Satellite Data Shows Global Warming Is Accelerating Sea Level Rise Faster Than Ever

Tuesday, 13 February 2018 - 10:30AM
Science News
Tuesday, 13 February 2018 - 10:30AM
Satellite Data Shows Global Warming Is Accelerating Sea Level Rise Faster Than Ever
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Now might be a good time to start taking long-distance swimming lessons—it turns out that humanity is melting the planet even faster than had been previously estimated.

A new study, published in Proceedings of the National Academy of Sciences, has analyzed 25 years of data on sea levels across the planet in order to make a new batch of predictions about where we'll end up over the rest of the century if we don't dramatically change our behavior. Suprise surprise, it's not good news.

According to the study, since 1993 the world has experienced an average sea level rise of 2.7 inches total. As the world heats up faster, we'll soon start seeing a rise of around 1.5 inches per year going forward.

According to the scientists, this estimate is conservative at best—it assumes that the current level of global temperature rises will continue along a flat line of progression, rather than spiking upwards any further. Even in the very best-case scenarios, we're looking at gaining two feet of average global water level rises over the next 80 years.

This report while not by any means a surprise to those who've been keeping an eye on the data, is noteworthy as it's the first time that a long-term study has managed to compile statistics in order to provide a solid prediction of where we'll be in a few more years.



According to Andrea Dutton, assistant professor and fellow at the Florida Climate Institute at the University of Florida (who wasn't involved with the study):

Opening quote
"It's really interesting. For a long time, people had been saying that the satellite data is too short for us to use and make any projections. Now it's just starting to get long enough to do a reasonable statistical analysis of it. And they find that it has accelerated over this time period since 1993 when we first started measuring sea level using these satellites."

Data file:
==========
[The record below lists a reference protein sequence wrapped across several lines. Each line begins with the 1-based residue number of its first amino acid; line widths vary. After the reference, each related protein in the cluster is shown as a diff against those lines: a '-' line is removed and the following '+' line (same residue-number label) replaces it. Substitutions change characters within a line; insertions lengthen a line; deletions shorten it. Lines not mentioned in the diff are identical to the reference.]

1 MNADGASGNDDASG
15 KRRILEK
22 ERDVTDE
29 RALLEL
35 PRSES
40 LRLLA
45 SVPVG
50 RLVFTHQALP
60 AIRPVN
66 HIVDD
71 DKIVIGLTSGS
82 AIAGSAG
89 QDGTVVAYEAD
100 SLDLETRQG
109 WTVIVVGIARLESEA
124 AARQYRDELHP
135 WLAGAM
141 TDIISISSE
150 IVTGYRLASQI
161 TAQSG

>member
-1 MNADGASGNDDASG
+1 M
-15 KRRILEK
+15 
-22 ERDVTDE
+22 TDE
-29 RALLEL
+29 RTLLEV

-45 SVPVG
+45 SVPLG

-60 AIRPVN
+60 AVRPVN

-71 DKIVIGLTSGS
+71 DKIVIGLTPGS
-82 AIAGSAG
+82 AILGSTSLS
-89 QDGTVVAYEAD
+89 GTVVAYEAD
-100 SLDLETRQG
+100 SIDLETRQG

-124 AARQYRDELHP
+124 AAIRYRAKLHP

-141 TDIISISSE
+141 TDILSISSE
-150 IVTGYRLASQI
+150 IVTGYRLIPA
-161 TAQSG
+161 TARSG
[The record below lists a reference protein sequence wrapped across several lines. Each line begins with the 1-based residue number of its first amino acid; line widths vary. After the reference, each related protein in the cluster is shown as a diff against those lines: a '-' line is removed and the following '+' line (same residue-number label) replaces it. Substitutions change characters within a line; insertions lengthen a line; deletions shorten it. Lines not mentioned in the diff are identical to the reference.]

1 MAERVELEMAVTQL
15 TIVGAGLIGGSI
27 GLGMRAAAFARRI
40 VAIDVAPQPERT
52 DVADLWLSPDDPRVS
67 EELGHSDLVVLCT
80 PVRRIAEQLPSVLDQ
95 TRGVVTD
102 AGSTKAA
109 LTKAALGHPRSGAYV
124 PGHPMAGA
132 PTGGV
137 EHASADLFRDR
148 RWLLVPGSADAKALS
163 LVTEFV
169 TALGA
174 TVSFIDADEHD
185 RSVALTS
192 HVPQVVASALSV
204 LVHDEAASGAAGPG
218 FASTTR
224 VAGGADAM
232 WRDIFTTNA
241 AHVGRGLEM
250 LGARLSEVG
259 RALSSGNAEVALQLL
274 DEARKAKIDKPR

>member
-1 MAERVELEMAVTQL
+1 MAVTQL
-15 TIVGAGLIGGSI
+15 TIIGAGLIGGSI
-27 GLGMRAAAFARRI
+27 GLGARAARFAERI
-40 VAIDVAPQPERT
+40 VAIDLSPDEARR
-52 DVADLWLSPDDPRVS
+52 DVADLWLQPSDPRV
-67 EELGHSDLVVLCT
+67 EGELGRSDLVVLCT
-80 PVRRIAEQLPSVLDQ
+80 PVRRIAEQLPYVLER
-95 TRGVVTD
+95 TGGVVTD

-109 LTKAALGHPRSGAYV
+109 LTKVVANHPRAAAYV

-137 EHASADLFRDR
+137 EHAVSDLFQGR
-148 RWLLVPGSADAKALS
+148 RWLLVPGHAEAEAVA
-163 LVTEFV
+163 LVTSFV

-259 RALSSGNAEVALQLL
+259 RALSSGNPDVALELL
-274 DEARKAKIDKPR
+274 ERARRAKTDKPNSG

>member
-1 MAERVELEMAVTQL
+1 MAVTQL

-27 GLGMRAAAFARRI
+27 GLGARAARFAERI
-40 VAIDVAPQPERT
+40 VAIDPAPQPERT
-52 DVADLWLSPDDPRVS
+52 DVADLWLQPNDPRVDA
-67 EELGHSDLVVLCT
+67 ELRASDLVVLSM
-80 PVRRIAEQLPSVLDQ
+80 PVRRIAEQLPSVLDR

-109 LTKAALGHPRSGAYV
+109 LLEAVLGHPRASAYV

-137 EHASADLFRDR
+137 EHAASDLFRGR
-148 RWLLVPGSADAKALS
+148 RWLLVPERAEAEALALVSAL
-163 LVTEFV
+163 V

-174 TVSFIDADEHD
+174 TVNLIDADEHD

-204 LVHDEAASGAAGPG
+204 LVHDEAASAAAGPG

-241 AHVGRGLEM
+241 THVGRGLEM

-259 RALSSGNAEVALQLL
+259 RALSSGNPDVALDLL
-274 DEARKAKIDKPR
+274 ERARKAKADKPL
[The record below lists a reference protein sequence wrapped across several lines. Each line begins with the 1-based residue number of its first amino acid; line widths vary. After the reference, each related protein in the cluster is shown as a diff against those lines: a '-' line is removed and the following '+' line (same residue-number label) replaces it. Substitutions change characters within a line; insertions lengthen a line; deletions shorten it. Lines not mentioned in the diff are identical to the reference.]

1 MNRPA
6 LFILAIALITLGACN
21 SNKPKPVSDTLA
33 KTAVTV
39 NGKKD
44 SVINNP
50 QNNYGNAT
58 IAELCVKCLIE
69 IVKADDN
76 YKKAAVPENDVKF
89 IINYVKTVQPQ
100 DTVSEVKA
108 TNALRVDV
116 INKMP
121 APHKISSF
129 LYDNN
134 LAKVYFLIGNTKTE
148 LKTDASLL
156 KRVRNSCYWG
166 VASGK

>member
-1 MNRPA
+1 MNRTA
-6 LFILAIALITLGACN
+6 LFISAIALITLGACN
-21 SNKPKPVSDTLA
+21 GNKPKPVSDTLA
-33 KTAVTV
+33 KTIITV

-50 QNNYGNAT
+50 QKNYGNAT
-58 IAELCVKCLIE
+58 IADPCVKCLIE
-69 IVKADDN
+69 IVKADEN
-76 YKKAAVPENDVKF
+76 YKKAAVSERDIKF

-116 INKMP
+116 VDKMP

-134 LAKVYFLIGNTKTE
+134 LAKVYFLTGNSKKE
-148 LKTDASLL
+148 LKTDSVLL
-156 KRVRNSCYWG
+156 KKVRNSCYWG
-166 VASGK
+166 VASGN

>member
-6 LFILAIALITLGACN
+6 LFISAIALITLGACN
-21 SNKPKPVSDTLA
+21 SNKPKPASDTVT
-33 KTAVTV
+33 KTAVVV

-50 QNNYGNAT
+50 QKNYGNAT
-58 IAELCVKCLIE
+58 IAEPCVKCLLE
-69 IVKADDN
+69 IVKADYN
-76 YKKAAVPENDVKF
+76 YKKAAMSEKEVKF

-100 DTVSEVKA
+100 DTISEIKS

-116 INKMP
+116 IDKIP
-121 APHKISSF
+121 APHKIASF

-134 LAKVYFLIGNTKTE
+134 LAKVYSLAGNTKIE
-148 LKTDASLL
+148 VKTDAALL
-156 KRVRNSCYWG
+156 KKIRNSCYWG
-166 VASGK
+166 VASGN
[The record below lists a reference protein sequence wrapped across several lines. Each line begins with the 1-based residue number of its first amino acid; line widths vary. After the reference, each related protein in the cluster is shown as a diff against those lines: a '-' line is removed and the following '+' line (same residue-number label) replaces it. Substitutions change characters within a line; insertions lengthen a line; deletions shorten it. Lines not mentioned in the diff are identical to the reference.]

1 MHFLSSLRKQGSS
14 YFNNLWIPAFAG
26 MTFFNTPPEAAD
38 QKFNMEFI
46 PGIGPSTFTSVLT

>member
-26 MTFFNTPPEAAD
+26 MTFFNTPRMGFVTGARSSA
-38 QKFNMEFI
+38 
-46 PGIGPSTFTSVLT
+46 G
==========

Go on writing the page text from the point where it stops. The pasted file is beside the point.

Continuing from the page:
Closing quote


By what is presumably a complete coincidence, the funding for the NASA satellites that provide this data is currently in danger of being axed as part of the government's current crack-down on various scientific projects.

According to Steve Nerem, Associate Director of the Colorado Center for Astrodynamics Research at the University of Colorado Boulder and co-author of this new study:

Opening quote
This research would not have been possible without the NASA satellite measurements. We really would be blind without those satellites. I mean, we still have other measurements but those measurements have a lot bigger errors, it's a lot harder to tell what's going on, and so it's critical to have the satellite measurements and really I think everybody needs to put in a plug for the satellites so that NASA continues to give us these observations."
Closing quote


The specifics of the future are hard enough to predict even with this satellite data—it's difficult to know exactly how Planet Earth will react as cold polar water mixes in with underground currents in our oceans. The uptick in devastating storms experiences in 2017 are believed to be only the beginning of the random devastation that will be caused by man-made climate change. This issue is about a lot more than keeping beachfront property intact.

Make no mistake, time is running out. If we don't start making drastic changes to reduce our planet's carbon footprint, we are all going to get a whole lot wetter.
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Global Warming Is Accelerating Sea Level Rise Faster Than Expected, Satellite Data Shows
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